Do All Dentists Make You Pay Upfront?

Written & Reviewed by Dr David Chen

Most dentists do require you to make payment upfront, at least the estimated portion that you’re responsible for. That is a very common financial policy for most dental offices because payment is expected on the day of service. There is rarely an exception to the rule.

Basically, you’re expected to pay for the treatment before receiving it or before you leave the office. If your dentist doesn’t collect the money before you leave, they may never see you again. Essentially if you don’t pay, you won’t receive care!

100 dollar bill

However we do wish to clarify that the expected payment may not be the full amount, which is why we said the estimated portion. The amount that you are responsible for will differ depending on a couple of factors.

  • Do you have insurance or no insurance?
  • Are you seeing an in-network or out of network dentist?

Let us explain what all of that means for you.

Payment arrangements with no insurance

If you do not have dental insurance, you will be responsible for the full cost of treatment on the day of service. Customarily you will either pay for it before you sit down in the dental chair or after you finish but before you leave. The latter is the most common financial practice for most dental offices.

Therefore what you can expect is to get your treatment first and then check out to make a payment before you leave. Ultimately, payment is expected on the day of service.

It is highly unlikely that there will be a dentist that will “send you a bill” if you have no dental insurance. That makes for some very loose financial policy. You are expected to pay on that same day.

Payment arrangements with dental insurance

The way that you pay at the dentist will differ if you have dental insurance. However the network status of your dentist will also play a role in the type and amount that you pay.

  • Your dentist could participate with your insurance and be an in-network provider.
  • They could also be a non-participating dentist and be out of network with the insurance.

In-network provider

If your dentist is in-network with your insurance, you will only be responsible for paying the estimated copayment upfront. You do not need to pay the full amount of treatment. Typically for most dental treatment, the insurance will cover a portion of it while you’re responsible for what they do not cover.

For example, a cavity filling may have 80% insurance coverage which leaves you with a 20% copay. Thus, after getting your filling, you would pay just the 20% when you check out. Your insurance should reimburse your dentist directly for the rest of the 80%.

Out of network provider

If your dentist is out of network with your insurance, you may be responsible for paying for the full treatment upfront. Essentially you will pay everything upfront and then your insurance will send you a check later on for the amount that they may cover.

This is in stark contrast with how seeing an in network dentist works. The reason it works this way is that some insurance companies will not reimburse the dentist directly if they are out of network. Of course this creates a lot more back and forth since you’re basically fronting the money and waiting for reimbursement later.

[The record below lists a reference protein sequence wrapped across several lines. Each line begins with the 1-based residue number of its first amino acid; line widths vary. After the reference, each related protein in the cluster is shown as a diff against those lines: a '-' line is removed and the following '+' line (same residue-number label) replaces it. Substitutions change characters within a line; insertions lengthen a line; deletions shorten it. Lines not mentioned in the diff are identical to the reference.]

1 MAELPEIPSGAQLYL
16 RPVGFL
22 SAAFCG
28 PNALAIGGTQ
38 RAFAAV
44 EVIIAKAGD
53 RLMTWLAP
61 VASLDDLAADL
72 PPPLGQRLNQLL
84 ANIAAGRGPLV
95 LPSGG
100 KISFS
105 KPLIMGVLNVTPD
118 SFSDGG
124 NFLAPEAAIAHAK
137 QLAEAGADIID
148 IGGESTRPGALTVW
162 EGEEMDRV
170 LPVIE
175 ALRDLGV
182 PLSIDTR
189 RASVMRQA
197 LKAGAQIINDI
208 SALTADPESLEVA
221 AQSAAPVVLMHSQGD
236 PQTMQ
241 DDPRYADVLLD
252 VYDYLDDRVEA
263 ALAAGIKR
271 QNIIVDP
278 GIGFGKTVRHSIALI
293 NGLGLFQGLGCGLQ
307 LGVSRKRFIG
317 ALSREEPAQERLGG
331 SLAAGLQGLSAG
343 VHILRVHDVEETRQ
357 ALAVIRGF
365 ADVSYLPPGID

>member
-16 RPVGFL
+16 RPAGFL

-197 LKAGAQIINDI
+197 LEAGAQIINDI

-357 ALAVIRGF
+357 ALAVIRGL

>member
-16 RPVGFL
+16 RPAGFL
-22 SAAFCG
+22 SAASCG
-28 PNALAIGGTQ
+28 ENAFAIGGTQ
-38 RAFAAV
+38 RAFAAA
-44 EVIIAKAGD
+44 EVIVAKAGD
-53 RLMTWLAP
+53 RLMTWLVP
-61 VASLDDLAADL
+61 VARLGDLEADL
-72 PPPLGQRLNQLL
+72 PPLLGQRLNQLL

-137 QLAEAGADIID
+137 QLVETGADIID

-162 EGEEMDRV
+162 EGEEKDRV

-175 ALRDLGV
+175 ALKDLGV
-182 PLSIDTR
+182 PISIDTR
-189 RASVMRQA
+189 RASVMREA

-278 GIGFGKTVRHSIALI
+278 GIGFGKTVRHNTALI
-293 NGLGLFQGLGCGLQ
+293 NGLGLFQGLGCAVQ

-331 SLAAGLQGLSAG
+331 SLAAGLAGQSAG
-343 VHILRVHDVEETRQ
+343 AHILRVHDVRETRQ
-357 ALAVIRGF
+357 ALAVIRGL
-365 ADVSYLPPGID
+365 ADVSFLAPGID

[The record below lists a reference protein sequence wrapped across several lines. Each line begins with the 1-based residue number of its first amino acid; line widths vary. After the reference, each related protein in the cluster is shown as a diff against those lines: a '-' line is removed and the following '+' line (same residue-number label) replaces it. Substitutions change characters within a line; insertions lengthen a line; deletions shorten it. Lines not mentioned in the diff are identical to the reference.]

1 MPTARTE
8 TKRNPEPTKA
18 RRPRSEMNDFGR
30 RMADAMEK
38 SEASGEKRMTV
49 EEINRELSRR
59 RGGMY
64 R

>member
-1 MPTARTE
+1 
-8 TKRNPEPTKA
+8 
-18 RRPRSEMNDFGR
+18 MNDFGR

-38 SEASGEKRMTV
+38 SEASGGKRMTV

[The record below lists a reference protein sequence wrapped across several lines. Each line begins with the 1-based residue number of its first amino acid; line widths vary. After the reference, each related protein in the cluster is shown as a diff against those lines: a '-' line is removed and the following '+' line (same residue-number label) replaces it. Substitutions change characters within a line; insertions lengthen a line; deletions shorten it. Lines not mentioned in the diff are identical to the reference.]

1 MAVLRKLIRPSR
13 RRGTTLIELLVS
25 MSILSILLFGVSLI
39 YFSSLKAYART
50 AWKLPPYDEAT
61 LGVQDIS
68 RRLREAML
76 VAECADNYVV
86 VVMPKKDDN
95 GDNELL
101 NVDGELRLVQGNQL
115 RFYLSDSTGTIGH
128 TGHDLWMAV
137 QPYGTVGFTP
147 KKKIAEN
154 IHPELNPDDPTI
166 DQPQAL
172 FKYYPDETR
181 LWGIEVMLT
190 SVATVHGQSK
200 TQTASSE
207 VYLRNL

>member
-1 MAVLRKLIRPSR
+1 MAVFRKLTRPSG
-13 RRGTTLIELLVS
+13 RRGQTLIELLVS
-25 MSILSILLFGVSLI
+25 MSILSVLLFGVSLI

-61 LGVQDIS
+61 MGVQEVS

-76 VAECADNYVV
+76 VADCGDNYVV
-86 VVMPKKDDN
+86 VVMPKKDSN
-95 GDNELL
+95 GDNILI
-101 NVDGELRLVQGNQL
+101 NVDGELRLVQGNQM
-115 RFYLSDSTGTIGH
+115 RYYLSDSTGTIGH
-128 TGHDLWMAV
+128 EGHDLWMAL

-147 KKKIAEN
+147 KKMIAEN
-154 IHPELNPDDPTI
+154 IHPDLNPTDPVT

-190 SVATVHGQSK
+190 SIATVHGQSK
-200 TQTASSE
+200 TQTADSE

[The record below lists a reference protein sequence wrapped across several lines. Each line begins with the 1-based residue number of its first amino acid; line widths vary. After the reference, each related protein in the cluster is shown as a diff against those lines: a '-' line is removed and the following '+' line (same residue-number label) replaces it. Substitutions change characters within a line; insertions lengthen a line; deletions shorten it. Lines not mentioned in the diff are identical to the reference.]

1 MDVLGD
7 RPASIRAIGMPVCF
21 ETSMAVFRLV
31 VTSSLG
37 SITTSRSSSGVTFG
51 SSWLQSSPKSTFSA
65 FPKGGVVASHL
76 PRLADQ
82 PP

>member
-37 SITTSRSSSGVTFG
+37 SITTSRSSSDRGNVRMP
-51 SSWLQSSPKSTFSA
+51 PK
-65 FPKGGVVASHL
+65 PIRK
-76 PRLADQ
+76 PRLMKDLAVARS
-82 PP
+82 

Alternative financing options

In lieu of paying for your dental treatment upfront, you can finance it instead. There are dental financing options such as carecredit which may allow you to finance the total treatment and permit you to make payments over several months.

For example, carecredit is very common for those getting orthodontic treatment like braces or invisalign. Oftentimes, the payment can be a few thousand dollars so financing can make the payments more manageable.

If your invisalign treatment costs $3600, you can finance it with carecredit and split the payments into 6 months, 12 months, or even 24 months.

  • 6 month financing would be $600 per month.
  • 12 month financing would be $300 per month.
  • 24 month financing would be $150 per month.

All of these options are more palatable than paying the full $3600 up front. You can probably imagine how popular dental financing is for those seeking straighter teeth. The best part about this is that there is ZERO INTEREST. Yes, you read that correctly, there is no interest.


Most dentists typically do have an office financial policy which requires payment in full on the day of service. That means you do have to pay upfront for what you are estimated to be responsible for.

Dentists do this because they’re afraid of dine and dashers. After getting burned a few times, they’ve started re-enforcing stricter financial policies.

Last but not least, there are a couple of other quirks you should watch out for as well. We’ve prepared a full checklist of what to bring to the dentist so that you can be fully prepared. Yes, bringing your wallet is a part of it.


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Long Island City, NY 11101

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If you're in NYC and in need of a dentist, our clinical dental practice, 1311 Jackson Ave Dental is accepting new patients.

Our purpose at afterva, is to encourage you to seek in person care with a doctor. It's not meant to be a substitute for medical advice.

A lot of nuances cannot be detected without an in-person clinical exam, which means it is near impossible to diagnose and treat virtually.

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